Libyan who helped capture Gadhafi dies after torture, kidnapping
09/25/2012 6:25 PM
08/11/2014 12:35 PM
The Libyan man who purportedly discovered former Libyan leader Moammar Gadhafi hiding in a drainage pipe in his hometown died Tuesday after Gadhafi’s supporters kidnapped him.
Fears rose immediately that his death would fuel rising tensions between pro- and anti-Gadhafi forces.
Omran Shaban, a member of the Misratan brigades, died in a Paris hospital allegedly as a result of a bullet wound and torture he received after his kidnapping in July by militia members from the city of Bani Walid. They apparently were angered by the role Shaban had played in Gadhafi’s capture and subsequent death.
The city of Misrata led western Libya’s rebellion against Gadhafi, who died in October after being pulled out of a drainage pipe in his hometown of Sirte. In a new museum for the revolution set up in Misrata, video of Gadhafi pleading for his life that day play on a continuous loop.
The nearby city of Bani Walid remains one of the last strongholds of Gadhafi supporters, and many of its residents remain loyal to the late dictator.
Since his regime collapsed, militias from Bani Walid and Misrata have engaged in several standoffs that have involved the kidnapping of fighters as well as journalists.
Only last-minute intervention by government members and other negotiators prevented a final battle between the rebels and remnants of the regime.
Shaban, from Misrata, was critically injured in July after he was captured along with a colleague from Libya’s Shield Brigade military force. They had been dispatched to the city after the capture of two prominent Misratan journalists there four days earlier.
Shaban was shot in the neck and paralyzed. He was also believed to have been subjected to severe torture during his two-month captivity. Following his release several weeks ago, he had to be airlifted to Tripoli and then flown to Paris for medical treatment.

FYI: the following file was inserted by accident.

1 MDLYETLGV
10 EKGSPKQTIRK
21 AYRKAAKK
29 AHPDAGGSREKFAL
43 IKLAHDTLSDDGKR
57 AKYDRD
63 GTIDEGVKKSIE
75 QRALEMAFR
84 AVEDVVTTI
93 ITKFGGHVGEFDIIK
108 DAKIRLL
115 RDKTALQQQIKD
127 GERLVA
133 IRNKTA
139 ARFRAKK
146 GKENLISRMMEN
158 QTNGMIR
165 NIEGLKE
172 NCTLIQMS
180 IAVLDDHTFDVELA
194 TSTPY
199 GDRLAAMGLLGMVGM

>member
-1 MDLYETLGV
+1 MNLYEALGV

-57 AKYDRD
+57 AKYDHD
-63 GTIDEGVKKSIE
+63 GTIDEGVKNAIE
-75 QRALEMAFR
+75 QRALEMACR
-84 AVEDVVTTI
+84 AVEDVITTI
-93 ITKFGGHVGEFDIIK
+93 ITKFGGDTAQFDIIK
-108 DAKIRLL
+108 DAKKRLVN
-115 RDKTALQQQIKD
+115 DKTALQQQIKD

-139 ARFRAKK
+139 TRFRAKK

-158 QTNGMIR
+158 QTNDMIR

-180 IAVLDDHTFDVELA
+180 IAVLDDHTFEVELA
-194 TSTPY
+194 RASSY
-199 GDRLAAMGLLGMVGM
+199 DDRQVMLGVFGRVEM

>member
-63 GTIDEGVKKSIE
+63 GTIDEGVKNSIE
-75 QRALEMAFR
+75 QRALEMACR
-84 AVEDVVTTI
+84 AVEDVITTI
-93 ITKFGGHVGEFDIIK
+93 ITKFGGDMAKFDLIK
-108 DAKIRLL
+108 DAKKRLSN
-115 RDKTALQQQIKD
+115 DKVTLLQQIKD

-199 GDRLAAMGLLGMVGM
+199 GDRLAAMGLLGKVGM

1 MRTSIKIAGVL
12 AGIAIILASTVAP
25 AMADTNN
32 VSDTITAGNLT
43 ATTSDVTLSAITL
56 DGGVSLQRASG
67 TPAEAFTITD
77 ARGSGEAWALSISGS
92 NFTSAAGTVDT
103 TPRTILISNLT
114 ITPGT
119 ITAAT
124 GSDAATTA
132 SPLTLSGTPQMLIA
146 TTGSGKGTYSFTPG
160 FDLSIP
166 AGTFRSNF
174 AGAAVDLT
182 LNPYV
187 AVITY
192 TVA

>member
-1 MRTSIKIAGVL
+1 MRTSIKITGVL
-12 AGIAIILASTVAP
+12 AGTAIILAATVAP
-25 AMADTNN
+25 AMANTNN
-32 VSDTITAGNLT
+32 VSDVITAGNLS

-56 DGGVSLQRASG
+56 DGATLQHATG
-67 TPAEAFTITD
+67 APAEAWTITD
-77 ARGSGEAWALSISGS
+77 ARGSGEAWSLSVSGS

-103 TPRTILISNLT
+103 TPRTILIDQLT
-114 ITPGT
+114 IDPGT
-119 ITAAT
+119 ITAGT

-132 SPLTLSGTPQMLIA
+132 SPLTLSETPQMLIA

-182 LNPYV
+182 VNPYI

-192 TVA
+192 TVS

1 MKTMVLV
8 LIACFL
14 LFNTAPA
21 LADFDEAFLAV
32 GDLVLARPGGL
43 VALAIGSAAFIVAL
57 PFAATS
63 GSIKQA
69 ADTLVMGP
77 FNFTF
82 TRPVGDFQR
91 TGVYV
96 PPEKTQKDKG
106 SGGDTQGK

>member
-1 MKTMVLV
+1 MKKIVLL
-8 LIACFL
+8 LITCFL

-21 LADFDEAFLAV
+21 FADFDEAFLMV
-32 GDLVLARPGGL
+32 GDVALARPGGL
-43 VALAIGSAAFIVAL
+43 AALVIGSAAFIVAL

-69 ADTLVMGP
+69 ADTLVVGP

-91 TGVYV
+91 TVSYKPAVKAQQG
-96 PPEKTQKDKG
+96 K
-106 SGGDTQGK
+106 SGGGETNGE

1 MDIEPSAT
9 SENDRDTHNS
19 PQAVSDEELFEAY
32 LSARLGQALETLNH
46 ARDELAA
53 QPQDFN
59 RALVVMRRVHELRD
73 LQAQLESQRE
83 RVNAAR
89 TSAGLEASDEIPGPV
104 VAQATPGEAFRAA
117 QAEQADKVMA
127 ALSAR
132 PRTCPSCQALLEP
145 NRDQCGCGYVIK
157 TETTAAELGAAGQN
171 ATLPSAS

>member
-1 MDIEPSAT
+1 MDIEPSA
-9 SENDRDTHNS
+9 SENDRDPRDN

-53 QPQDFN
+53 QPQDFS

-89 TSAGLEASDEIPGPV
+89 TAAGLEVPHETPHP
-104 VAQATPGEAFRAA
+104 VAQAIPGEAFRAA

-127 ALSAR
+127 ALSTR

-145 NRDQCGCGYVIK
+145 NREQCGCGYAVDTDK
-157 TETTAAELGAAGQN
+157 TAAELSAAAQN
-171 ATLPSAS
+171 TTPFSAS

His release was a result of months of intensive negotiations led by National Congress President Mohammed Magarief. The exchange involved setting free militia members from Bani Walid who had been captured by Misratan fighters.
Shaban’s death has triggered anger in his hometown, especially among the city’s volatile brigades, as well as among members of the Libyan Parliament. Magarief has promised to bring the perpetrators to justice.
“I received with great sadness the news of the death of Omran Shaban,” Margarief said. “He was a martyr who suffered from kidnapping and torture which led, in the end, to his death. This is a punishable crime for which the perpetrators must be found and prosecuted.”
Shaban’s death comes amid the government’s struggles to disband the various militias in charge of security following the death of U.S. Ambassador Christopher Stevens, as a result of a Sept. 11 militia attack on the American consulate in Benghazi.
The government promised last weekend to disband the militias in 48 hours and bring security under the control of a nascent national army. While several militias agreed to hand in their weapons and step down, many others fled with their heavy weaponry.
The state’s inability to provide security was evident Tuesday at Tripoli’s parliamentary headquarters. Members of the national army and former militia members engaged in a firefight forcing the emergency evacuation of Parliament.
Nancy A. Youssef contributed to this report from Cairo.
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